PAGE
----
The invention further relates to a recording medium having an information structure. The recording medium according to the invention has an information structure characterized in that the minimum distance between two consecutive transitions is equal to the length of one bit cell, that the maximum distance between two consecutive transitions is equal to the length of three bit cells, that a transition in the middle of the bit cell represents a "logic one" and that a transition at the beginning of a bit cell normally represents a "logic zero" unless one and the same level is present across two consecutive bit cells in which case the first of the said two consecutive bit cells and the preceding bit cell each represent a "logic one," that the level transitions are effected between a first and a second level, the first level being positive for the same amount with respect to a reference level as the second level is negative and that the running integral of the information structure along the reference level reaches a value of not more than 3/2 T, T being the length of a bit cell, and that the level transitions which are separated from one another by the maximum distance of three bit cells mark the beginning of the bit cell.
The invention and its advantages will not be further explained with reference to the accompanying drawing in which:
FIG. 1 shows a number of binary signal waveforms which illustrate known codings and the coding according to the invention.
FIG. 2 shows a number of waveforms representing the integral of the signal waveforms shown in FIG. 1;
FIG. 3 shows the low-frequency portion of the spectrum of the Miller code, the M2 -code and the M3 code according to the invention;
FIG. 4 shows the signal waveforms obtained by converting a non-d.c.-free Miller encoded word (011), which forms part of the binary information stream, in a d.c.-free word according to the invention in accordance with M3, MZM1 and MZM2, respectively;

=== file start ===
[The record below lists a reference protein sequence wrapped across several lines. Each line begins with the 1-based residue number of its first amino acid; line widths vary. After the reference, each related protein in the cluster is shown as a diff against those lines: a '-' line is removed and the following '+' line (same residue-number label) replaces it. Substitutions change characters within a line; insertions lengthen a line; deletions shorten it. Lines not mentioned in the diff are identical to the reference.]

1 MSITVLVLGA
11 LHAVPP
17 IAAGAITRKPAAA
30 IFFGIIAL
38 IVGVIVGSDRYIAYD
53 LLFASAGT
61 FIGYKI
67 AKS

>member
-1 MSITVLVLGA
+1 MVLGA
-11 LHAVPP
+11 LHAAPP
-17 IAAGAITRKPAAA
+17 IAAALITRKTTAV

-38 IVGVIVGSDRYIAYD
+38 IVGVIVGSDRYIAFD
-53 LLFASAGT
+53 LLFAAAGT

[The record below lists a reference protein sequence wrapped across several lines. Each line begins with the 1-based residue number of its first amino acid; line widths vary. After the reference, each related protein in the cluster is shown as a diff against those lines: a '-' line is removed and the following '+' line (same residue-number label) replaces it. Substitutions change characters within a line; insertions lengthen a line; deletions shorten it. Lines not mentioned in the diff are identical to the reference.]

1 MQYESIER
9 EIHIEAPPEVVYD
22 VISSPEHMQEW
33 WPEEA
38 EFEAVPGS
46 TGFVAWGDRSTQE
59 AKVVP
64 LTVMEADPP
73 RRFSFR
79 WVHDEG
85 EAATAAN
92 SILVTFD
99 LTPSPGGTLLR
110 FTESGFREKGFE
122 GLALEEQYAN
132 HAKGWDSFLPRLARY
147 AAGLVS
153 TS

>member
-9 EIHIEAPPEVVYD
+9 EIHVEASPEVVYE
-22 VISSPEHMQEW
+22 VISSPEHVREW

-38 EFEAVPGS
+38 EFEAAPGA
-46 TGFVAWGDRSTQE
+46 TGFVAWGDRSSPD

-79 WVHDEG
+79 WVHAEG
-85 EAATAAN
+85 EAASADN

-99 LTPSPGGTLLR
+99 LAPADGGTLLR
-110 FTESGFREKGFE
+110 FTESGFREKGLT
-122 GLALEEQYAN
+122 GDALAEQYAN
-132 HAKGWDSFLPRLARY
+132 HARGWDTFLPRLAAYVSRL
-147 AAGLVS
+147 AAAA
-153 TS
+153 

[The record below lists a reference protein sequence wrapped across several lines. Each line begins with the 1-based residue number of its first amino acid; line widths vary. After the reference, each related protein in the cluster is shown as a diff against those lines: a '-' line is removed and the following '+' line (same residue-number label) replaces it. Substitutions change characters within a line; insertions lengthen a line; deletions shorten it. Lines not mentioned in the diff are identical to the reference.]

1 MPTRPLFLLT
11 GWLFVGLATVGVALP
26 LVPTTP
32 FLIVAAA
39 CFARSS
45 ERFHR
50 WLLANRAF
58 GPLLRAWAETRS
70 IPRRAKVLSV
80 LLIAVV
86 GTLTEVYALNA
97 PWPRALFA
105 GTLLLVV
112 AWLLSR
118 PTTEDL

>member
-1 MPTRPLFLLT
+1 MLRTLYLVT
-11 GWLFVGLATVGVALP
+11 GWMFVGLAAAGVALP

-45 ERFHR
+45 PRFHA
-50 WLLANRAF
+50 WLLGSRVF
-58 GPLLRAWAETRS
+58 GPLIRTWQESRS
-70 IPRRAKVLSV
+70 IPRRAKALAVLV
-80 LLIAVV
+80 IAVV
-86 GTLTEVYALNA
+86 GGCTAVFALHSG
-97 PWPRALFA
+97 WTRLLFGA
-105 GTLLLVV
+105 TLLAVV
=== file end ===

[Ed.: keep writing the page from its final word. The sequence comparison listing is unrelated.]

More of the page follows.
FIG. 5 is an elevational view of a recording medium provided with information tracks;
FIG. 6 is a cross-sectional view of the recording medium according to the invention in the direction of an information track having pits, the transitions between pits and non-pits being relevant to the coded information;
FIG. 7 shows an embodiment of an arrangement for coding information signals in accordance with the M3 code according to the invention;
FIG. 8 shows some time diagrams of signals occurring in the arrangement shown in FIG. 7.
Corresponding elements in the Figures. have been given the same reference symbols.
FIGS. 1a and 2a show a number of consecutive sequential bit cells 1, 2, 3, ... 13, in which binary information signals can be stored, one bit in each bit cell. An information bit can be represented in different ways. The known Miller code will code a data bit having a logic content "1" as a level transition in the middle of a bit cell and an information bit having a logic content "0" will be coded as a transition at the beginning of a bit cell, while each transition at the beginning of a bit cell following after a transition in the middle of the immediately preceding bit cell is supppressed. FIG. 1b shows how the exemplary binary sequence, of FIG. 1a looks after Miller coding. As is known, recording equipment (magnetic, optical) are generally not capable of reproducing signals of a very low frequency or even direct current signals. It is therefore desirable to have a coding scheme which modifies the binary information signal so that the limitations of the recording equipment affect the quantity and the quality of the signals to be recorded to the lowest possible extent. The Miller code discussed above is not d.c. free as shown in FIG. 2b. FIG. 2b shows the so-called d.s.v. (digital sum variation), that is to say, the running integral of the surface below the coded data, it being assumed that the binary levels are +1 and -1, respectively. The length of each bit cell is equal to T. It should be noted that the integral returns to zero at the end of the second bit cell. Thereafter the integral remains negative and becomes even more and more negative. This illustrates the introduction of a d.c. component.